Although work for many female movie actors starts to disappear as they head north of 40, Patricia Clarkson has been defying the odds for the past decade, with an unusually varied filmography that includes some of the best parts she has played since her screen debut in “The Untouchables” in 1987.
The Yale Drama School grad and stage veteran is one of those all-purpose performers who seems able to play any role she’s given — whether it’s a comedy or a drama. She also displays a real actor’s disdain of the “image” concerns associated with portraying unsympathetic characters.
Clarkson is a flinty New Orleans native who — at the age of 49 — delivers a devastatingly funny (and sexy) performance as a displaced Southerner in Manhattan in the new Woody Allen comedy, “Whatever Works.”
Clarkson gave a solid performance in last year’s Allen hit “Vicky Cristina Barcelona” but it was a small part, with most of the juiciest scenes going to Penelope Cruz and Javier Bardem.
In “Whatever Works” Clarkson is given a series of very funny scenes in which her character is at first horrified by New York City — and what has happened to her daughter there — but then gets into the groove and blossoms in ways she never could have imagined.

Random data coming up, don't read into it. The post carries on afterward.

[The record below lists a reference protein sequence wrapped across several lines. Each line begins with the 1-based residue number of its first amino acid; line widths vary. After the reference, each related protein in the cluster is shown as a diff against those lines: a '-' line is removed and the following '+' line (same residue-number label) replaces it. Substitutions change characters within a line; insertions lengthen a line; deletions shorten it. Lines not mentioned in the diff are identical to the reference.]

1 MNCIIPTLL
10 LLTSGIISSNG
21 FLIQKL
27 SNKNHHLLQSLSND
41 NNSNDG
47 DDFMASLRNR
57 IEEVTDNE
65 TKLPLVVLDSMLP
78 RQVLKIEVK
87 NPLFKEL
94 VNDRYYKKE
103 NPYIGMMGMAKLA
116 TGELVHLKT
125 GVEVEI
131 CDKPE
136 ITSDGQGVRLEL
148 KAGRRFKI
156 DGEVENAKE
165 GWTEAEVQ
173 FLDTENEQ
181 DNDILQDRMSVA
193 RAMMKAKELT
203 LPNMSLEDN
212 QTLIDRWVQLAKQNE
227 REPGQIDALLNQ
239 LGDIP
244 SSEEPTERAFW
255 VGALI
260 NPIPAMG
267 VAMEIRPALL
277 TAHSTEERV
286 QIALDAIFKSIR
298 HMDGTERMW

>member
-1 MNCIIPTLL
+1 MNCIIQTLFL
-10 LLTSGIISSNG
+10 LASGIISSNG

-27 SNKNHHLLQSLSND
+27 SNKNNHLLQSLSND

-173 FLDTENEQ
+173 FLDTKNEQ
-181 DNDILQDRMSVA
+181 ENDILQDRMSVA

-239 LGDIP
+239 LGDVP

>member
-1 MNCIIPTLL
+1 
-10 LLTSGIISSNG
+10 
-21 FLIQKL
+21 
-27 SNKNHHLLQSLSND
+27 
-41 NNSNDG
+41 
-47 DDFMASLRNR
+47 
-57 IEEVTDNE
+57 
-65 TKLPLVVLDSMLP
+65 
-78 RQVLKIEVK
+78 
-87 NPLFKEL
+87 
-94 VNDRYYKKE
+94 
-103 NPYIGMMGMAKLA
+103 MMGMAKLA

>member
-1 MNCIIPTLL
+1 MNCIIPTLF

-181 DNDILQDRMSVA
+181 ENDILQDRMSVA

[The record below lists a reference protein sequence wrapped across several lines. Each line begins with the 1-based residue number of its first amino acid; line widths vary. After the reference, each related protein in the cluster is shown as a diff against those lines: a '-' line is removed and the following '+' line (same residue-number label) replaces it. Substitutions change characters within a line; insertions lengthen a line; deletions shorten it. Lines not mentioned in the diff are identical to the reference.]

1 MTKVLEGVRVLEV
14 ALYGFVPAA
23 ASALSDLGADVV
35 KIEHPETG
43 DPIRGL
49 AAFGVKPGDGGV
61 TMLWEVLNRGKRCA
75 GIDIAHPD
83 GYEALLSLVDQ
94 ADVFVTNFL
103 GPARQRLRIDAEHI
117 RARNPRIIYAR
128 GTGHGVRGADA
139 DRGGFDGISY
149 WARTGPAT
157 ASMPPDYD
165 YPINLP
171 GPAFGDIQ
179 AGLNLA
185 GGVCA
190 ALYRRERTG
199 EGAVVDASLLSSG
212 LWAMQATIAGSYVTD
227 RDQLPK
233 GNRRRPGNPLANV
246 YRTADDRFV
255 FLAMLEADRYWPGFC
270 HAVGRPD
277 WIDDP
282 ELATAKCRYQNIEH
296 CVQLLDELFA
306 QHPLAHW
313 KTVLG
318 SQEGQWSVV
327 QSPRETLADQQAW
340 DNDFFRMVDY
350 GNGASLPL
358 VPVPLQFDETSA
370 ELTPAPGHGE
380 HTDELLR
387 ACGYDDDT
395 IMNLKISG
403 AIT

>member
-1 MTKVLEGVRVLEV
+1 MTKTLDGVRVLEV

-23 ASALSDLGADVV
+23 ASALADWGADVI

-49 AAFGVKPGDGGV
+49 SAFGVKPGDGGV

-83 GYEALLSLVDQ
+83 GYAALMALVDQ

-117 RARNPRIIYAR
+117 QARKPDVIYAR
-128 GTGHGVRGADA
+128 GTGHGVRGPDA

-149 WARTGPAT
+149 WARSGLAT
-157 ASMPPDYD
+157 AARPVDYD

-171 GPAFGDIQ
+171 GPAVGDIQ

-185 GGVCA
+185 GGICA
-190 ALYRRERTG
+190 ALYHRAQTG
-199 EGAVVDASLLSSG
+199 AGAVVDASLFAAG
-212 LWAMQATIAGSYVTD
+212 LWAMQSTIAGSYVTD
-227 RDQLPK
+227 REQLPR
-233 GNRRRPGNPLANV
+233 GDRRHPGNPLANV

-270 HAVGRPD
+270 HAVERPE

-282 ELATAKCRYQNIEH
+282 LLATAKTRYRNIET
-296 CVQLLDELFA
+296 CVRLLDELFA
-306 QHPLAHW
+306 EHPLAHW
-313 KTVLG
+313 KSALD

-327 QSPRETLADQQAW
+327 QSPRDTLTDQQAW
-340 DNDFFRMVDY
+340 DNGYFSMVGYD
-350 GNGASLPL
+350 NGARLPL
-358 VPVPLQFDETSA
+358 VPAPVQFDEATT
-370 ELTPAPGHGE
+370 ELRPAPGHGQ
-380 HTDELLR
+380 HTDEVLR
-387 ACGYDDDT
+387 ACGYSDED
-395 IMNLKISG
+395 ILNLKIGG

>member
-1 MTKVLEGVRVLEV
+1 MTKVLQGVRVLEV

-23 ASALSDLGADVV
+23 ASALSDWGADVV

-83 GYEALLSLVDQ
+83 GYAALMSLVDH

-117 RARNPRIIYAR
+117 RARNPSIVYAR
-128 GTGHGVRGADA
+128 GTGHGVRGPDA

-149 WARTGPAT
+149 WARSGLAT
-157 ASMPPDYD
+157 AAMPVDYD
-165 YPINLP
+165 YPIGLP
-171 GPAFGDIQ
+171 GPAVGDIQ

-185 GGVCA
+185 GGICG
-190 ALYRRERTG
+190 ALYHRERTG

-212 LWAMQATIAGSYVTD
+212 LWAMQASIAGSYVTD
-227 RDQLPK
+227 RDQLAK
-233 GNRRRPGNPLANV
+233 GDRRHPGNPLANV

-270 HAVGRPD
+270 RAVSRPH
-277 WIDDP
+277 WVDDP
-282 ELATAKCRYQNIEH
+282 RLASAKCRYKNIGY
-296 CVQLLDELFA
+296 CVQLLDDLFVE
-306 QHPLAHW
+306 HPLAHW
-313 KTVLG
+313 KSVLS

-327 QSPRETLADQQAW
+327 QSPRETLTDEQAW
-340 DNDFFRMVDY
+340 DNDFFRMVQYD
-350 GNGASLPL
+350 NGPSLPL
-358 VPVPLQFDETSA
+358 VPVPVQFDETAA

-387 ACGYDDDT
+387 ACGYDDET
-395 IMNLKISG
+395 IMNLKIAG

Although the film has received some savagely dismissive reviews, I enjoyed seeing Allen deal with new sorts of characters and situations — in his 42nd movie! — including a conservative Southern woman unlike any major character the writer-director has created so far.
Larry David plays an Allen-like New Yorker who hates most of the changes he has seen in the city over the course of his life. In some of the earlier movies, it was easy to tell that Allen sided with the misanthropic urban sophisticates and that he was probably speaking to us through his characters.
The veteran director shakes things up in “Whatever Works,” presenting David’s Boris Yellnikoff as a brilliant and acerbically funny man, but he puts this character’s limited world view to the test, so that our sympathies keep shifting around.
Clarkson plays a key role in this expansion of Allen’s themes and interests and she is absolutely terrific. Let’s hope that the writer-director crafts an even larger and more challenging role for Clarkson soon.